• time
  • This is something that you need to understand - the zero to 60 mph (96 km/h) acceleration time has been achieved in an astonishing 1.513 seconds and within a distance of just 100 feet. (inautonews.com)
  • Instantaneous acceleration, meanwhile, is the limit of the average acceleration over an infinitesimal interval of time. (wikipedia.org)
  • that is, the area under the curve of an acceleration vs. time (a vs. t) graph corresponds to velocity. (wikipedia.org)
  • Cohort acceleration programs, in which a number of students are accelerated together at the same time, are often especially effective. (wikipedia.org)
  • This form of acceleration poses fewer obstacles than others, as places the student in a peer group with whom the student is likely to remain for some time. (wikipedia.org)
  • A sample acceleration clause reads like this: In the event of default in the payment of any of the said installments or said interest when due as herein provided, time being of the essence hereof, the holder of this note may, without notice or demand, declare the entire principal sum then unpaid immediately due and payable. (wikipedia.org)
  • The Planck acceleration is the acceleration from zero speed to the speed of light during one Planck time. (wikipedia.org)
  • The Planck acceleration is the highest acceleration conceivable in the Universe, as the speed of light is the highest possible speed and the Planck time is the shortest possible duration of any meaningful physical process. (wikipedia.org)
  • However, since the Planck time is the least conceivable delay, the "instantaneous" production of a photon pair can not be distinguished from the acceleration of a photon from zero to the speed of light in a Planck time, thereby achieving a Planck acceleration. (wikipedia.org)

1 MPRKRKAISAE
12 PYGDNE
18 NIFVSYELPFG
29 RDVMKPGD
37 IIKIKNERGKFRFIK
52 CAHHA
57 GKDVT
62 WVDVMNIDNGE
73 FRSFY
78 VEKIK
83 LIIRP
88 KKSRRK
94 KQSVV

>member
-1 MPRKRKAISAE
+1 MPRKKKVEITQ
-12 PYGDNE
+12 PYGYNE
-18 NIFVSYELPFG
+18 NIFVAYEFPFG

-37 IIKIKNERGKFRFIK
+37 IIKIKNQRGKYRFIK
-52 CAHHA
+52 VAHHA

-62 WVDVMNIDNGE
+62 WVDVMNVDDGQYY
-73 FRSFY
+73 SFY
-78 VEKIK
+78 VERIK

• In other words, nothing higher than the Planck acceleration can be measured, since that would imply measuring a time interval shorter than the Planck time. (wikipedia.org)
  • shock
  • Plasma acceleration is a technique for accelerating charged particles, such as electrons, positrons, and ions, using the electric field associated with electron plasma wave or other high-gradient plasma structures (like shock and sheath fields). (wikipedia.org)
  • Fermi acceleration, sometimes referred to as diffusive shock acceleration (a subclass of Fermi acceleration ), is the acceleration that charged particles undergo when being repeatedly reflected, usually by a magnetic mirror (see also Centrifugal mechanism of acceleration). (wikipedia.org)
  • In the environment of a shock, only particles with energies that exceed the thermal energy by much (a factor of a few at least) can cross the shock and 'enter the game' of acceleration. (wikipedia.org)
  • The resulting energy spectrum anticipated from this physical setup, however, is not universal as in the case of diffusive shock acceleration. (wikipedia.org)
  • The acceleration of cosmic rays in shock fronts - I". Monthly Notices of the Royal Astronomical Society. (wikipedia.org)
  • Video
  • Imagination Technologies has posted a series of job openings for OpenCL engineers, indicating that the open, general purpose GPU parallelism technology Apple spearheaded for use in Mac OS X Snow Leopard is destined to also play a significant role in boosting embedded graphics and video acceleration on the company's future handheld products. (appleinsider.com)